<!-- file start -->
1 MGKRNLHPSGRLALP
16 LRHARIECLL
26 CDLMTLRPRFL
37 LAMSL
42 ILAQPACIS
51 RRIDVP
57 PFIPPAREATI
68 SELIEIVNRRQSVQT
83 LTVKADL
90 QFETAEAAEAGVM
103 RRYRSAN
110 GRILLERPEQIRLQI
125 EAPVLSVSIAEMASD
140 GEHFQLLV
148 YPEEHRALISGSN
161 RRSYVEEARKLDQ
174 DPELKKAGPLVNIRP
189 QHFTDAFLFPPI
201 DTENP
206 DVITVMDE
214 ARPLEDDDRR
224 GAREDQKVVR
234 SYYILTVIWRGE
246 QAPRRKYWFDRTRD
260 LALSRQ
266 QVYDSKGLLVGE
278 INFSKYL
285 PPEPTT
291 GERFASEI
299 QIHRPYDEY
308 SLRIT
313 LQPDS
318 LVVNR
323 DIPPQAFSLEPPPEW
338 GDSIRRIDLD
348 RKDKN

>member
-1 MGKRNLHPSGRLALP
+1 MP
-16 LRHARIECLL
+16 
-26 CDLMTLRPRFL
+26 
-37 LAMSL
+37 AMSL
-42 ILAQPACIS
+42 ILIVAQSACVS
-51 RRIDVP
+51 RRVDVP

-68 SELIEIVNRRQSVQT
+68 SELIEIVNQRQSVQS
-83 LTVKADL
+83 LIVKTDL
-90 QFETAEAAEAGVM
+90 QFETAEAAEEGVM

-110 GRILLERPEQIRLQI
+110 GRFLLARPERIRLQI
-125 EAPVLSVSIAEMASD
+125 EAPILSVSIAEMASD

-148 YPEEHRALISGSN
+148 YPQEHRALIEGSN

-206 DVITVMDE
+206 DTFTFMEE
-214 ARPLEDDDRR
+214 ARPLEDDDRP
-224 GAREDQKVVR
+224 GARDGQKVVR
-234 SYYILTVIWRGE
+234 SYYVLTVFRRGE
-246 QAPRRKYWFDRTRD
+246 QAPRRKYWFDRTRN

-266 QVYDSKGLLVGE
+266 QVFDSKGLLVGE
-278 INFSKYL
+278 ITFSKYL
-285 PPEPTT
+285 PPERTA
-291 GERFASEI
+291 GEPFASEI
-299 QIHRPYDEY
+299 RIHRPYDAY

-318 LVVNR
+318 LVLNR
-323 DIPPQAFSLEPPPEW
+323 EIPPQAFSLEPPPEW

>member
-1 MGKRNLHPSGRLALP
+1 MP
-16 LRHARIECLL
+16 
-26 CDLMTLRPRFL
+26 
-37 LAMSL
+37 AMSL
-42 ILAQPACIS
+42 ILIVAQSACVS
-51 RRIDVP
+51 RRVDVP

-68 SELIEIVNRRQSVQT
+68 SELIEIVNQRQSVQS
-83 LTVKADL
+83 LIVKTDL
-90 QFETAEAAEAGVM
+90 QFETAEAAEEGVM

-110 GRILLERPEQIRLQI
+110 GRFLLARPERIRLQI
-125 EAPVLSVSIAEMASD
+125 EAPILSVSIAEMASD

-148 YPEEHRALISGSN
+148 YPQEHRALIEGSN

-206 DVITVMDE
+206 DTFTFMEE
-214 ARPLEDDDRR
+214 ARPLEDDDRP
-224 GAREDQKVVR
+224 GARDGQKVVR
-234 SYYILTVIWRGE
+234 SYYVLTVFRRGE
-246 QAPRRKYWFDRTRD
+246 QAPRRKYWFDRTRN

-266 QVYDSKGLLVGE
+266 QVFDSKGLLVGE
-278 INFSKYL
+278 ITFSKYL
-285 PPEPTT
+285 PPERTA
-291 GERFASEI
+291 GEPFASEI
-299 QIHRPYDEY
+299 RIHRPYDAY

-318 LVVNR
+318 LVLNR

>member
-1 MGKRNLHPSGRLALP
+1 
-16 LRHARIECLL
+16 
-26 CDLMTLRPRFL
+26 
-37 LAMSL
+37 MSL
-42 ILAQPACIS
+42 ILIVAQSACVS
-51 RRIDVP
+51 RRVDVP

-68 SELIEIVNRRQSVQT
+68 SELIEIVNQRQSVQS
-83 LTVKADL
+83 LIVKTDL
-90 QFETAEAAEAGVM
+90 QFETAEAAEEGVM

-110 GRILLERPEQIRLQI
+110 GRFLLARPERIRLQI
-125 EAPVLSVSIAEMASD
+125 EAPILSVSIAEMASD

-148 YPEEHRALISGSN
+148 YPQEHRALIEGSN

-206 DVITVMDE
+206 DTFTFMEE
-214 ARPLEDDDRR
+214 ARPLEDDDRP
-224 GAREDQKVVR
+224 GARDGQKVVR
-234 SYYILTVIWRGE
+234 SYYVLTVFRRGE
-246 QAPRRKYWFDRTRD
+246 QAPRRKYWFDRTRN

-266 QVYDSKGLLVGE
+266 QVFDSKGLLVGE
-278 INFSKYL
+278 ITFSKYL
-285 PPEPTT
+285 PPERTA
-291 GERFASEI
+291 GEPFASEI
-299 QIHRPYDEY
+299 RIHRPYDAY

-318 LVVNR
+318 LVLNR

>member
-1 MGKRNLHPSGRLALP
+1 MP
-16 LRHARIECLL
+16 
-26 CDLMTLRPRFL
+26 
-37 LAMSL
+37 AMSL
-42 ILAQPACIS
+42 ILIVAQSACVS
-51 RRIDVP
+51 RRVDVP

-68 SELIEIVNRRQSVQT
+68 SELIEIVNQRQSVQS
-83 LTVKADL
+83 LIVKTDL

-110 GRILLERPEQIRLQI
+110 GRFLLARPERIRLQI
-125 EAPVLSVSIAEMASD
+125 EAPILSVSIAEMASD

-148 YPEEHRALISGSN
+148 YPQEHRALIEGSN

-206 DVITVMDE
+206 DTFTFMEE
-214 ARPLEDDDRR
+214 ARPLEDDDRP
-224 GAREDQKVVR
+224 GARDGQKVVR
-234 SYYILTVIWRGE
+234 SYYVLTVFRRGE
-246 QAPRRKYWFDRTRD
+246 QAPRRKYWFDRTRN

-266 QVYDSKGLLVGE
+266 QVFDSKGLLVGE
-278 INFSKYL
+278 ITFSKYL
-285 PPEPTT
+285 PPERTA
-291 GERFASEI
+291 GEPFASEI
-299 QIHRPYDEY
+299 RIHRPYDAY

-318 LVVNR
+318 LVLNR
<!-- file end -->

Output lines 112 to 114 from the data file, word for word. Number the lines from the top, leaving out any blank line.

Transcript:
+206 DTFTFMEE
-214 ARPLEDDDRR
+214 ARPLEDDDRP